U.S. Softens Initial Reaction To Iranian President
By Wolf Blitzer/CNN
WASHINGTON (AllPolitics, Jan. 8) -- Concerned that its initial reaction to Iranian President Mohammad Khatami's interview with CNN was seen as overly negative, the White House today deliberately decided to soften its tone, offering a more conciliatory response.
White House Press Secretary Mike McCurry said President Bill Clinton believes President Khatami "made many positive remarks about the United States, and the president appreciates those positive remarks."
McCurry also suggested the administration was not necessarily opposed to allowing some initial people-to-people exchanges between the two countries, as proposed by Khatami.
The impression left by the initial State Department statement Wednesday night was that the U.S. was opposed to any exchanges other than on an authoritative, government-to-government basis.
White House officials privately are even leaving open the possibility that the administration may review its two-decade policy restricting travel to Iran by private American citizens. It may also review existing visa restrictions on visits by Iranians to the United States.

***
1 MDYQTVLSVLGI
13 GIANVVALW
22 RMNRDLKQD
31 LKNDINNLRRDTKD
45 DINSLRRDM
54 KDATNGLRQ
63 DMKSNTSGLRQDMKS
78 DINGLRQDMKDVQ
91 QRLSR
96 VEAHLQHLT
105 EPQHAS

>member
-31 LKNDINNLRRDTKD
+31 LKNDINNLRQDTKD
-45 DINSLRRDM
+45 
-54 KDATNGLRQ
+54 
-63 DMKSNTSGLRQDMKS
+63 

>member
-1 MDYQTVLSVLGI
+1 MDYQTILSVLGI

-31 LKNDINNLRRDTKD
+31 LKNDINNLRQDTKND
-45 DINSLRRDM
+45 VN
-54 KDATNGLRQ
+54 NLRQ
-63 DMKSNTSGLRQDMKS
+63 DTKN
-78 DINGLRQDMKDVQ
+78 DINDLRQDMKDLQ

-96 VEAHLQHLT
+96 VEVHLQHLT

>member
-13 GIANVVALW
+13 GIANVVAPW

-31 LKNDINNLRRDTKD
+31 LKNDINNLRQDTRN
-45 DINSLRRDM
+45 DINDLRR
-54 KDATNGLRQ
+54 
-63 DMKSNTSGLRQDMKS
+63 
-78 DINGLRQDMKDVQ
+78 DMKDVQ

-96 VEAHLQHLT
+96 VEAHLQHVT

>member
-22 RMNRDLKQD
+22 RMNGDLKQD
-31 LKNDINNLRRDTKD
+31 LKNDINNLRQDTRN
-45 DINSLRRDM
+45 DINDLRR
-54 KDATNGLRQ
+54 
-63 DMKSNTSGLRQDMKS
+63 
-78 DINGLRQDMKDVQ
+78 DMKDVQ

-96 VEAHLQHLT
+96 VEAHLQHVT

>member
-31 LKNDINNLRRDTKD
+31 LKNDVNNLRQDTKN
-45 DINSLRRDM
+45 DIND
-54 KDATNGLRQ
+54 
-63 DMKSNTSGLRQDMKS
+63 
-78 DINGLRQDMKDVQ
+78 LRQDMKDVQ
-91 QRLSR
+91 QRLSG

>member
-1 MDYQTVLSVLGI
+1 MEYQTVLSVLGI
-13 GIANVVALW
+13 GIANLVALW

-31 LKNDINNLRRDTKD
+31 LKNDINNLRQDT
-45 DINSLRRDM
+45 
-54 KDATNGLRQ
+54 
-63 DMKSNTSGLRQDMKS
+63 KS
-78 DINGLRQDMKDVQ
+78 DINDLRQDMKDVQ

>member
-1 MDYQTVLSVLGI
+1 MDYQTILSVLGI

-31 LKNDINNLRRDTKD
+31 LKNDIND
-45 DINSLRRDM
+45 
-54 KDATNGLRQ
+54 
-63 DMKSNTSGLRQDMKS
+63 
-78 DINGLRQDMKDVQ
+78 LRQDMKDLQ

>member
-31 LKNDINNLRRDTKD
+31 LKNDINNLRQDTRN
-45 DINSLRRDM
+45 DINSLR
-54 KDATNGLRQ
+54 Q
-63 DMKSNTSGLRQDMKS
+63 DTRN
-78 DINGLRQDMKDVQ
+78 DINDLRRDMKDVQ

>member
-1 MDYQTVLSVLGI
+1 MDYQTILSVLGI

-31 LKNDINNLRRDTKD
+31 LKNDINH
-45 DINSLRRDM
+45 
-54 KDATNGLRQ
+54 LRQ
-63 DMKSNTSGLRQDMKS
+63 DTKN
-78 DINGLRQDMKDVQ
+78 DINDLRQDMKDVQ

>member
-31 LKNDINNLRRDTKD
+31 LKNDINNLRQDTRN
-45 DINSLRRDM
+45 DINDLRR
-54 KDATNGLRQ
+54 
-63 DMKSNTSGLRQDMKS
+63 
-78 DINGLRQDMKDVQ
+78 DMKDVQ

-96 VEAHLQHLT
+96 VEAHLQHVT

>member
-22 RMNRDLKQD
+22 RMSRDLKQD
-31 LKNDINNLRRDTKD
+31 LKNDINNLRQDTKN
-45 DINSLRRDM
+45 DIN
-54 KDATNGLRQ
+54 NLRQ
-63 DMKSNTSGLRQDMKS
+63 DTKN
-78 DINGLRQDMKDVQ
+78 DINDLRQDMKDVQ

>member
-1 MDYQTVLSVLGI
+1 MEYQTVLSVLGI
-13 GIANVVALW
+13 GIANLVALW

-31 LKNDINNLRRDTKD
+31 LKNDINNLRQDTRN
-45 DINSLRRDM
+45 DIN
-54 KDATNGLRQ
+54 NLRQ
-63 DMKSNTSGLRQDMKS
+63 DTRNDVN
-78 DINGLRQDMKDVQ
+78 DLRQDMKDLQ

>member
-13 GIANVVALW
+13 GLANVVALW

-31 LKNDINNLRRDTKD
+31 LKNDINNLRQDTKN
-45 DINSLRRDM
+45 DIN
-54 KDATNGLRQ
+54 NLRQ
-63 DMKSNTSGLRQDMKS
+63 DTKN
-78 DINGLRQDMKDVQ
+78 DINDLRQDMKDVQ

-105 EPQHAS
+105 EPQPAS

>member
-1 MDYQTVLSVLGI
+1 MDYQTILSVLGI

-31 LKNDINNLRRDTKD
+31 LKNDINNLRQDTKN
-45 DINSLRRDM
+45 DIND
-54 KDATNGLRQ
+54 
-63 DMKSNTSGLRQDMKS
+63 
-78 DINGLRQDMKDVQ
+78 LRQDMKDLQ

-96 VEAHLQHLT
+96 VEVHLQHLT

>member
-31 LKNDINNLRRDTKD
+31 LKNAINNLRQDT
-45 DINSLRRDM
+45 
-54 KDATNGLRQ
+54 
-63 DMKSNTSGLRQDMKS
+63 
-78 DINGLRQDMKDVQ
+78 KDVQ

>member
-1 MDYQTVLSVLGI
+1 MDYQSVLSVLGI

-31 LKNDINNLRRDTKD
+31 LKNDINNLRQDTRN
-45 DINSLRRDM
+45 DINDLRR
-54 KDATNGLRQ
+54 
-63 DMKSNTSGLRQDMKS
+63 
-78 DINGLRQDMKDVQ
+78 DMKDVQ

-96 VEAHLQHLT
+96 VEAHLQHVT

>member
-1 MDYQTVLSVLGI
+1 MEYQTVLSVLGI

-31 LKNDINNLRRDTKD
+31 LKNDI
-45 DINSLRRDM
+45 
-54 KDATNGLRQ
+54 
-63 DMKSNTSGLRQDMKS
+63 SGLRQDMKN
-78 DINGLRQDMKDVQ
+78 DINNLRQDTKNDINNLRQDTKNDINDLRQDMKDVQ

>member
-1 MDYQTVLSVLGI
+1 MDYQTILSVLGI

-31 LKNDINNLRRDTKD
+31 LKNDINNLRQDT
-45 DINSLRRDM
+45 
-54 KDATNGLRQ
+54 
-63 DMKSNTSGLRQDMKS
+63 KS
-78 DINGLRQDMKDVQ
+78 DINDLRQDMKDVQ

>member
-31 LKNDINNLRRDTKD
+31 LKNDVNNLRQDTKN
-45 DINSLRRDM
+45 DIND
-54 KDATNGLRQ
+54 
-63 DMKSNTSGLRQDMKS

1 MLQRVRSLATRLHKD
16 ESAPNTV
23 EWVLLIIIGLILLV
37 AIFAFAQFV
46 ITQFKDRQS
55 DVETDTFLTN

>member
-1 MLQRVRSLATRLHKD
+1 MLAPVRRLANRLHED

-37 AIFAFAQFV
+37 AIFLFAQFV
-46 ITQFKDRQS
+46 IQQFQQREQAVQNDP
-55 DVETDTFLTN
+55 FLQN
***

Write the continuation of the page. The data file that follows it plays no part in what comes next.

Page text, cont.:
But publicly McCurry would only say, "We have visa restrictions that are in place. I'm not aware of any change in our policies at this point. That is a matter that would have to be addressed if there were to be any pursuit of this concept advanced last night. But to my knowledge, there have been no decisions reached on matters like that at this time.
"We welcome the fact that he (Khatami) wants to dialogue with the American people and between two great civilizations," McCurry said. "That could be useful, but it's also important to stress that the best way for issues to be addressed is for governments to talk directly." McCurry added, "Ultimately, improvement in relations will depend upon not just what Iran says, but what Iran does."